Financially, they have hit pretty close to their targets and their stock has been steady around 40 for the last year. Oracle has been working hard to increase the share of revenue from cloud services, including bundling on-premise deals with a lot of “cloud credits” they can count as cloud revenue. Since they haven’t had significant cloud business until recently, everybody is waiting to see if customers will renew.
Strategically, they are using their massive cash hoard and strong cash flow from existing customers to increase their cloud offerings, both by rolling out new services and by buying cloud providers like NetSuite. In vendor comparisons, Oracle’s cloud offerings are currently way behind the market leaders. But they have a strong commitment and strong financial resources, so they might eventually become a significant cloud player.
Oracle has just announced that they are discontinuing the main benefit of participating in the Oracle ACE program at the highest level: The annual briefing at Oracle HQ before the OpenWorld conference. Together with previous cuts in travel funding, this leaves the program as little more than a logo to put on your website.
Before cloud, Oracle was a big player in on-premise enterprise software. They made very good software, so it made sense to cover the cost of flying independent experts to Oracle HQ for briefings on the latest software. Having armed the experts with the latest knowledge and software, it also made sense for Oracle to pay their travel costs as they went out into the world and advocated it.
Today, Oracle is struggling to pivot towards being a cloud vendor. The independent experts are saying straight up that most of their cloud services aren’t very good yet, so Oracle is not getting any return on its investment in the ACE Directors.
I’ve been happy working with Oracle in my ten years as an Oracle ACE Director, and sincerely hope they become successful in the cloud. Once they are, it will make sense for them to restore funding for the ACE Director program. But right now, the cuts make sense.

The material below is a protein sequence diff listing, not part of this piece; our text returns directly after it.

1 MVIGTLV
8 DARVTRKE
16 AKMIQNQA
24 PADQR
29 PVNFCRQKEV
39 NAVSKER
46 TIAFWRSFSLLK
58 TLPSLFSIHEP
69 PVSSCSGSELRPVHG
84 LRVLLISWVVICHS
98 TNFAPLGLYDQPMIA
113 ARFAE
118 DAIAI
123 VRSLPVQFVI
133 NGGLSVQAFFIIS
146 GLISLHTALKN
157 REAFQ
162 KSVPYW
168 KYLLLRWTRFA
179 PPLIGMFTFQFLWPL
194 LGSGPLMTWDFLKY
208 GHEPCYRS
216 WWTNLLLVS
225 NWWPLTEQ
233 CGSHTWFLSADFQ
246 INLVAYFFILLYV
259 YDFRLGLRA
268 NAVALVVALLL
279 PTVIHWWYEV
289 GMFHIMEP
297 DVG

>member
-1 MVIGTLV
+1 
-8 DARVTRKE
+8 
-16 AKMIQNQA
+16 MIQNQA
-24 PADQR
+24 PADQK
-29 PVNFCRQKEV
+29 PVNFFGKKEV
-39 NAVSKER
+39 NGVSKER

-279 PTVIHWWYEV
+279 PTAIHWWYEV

Moving your software to a cloud vendor has always been an act of faith. You believe the vendor will honor their promises, fulfil the SLA and stay in business.
That’s why many are choosing the big names like Amazon, Microsoft and Google.
Oracle wants to extend its brand into Cloud computing as well, but they are not even on Gartner’s radar, and with their recent decision to double the cost of running Oracle on Amazon, they are not endearing themselves to customers.
No matter which cloud vendor you choose, make sure that you establish an exit strategy in advance. You need to be able to keep your systems running even if your cloud vendor suddenly folds. That means that you need to establish a procedure to continually transfer data from your cloud to a third part (or back to yourself). Don’t get stuck in the cloud.
Even a billionaire like Larry Ellison has to cut his losses at some point, and Oracle has finally given up on SPARC and Solaris. With Oracle laying off 450 people at its hardware division in Santa Clara, it seems that the idea of building super-powerful “software in silicon” chips is dead. The Solaris roadmap also no longer feature a release 12, but instead a maintenance-looking Solaris11.next.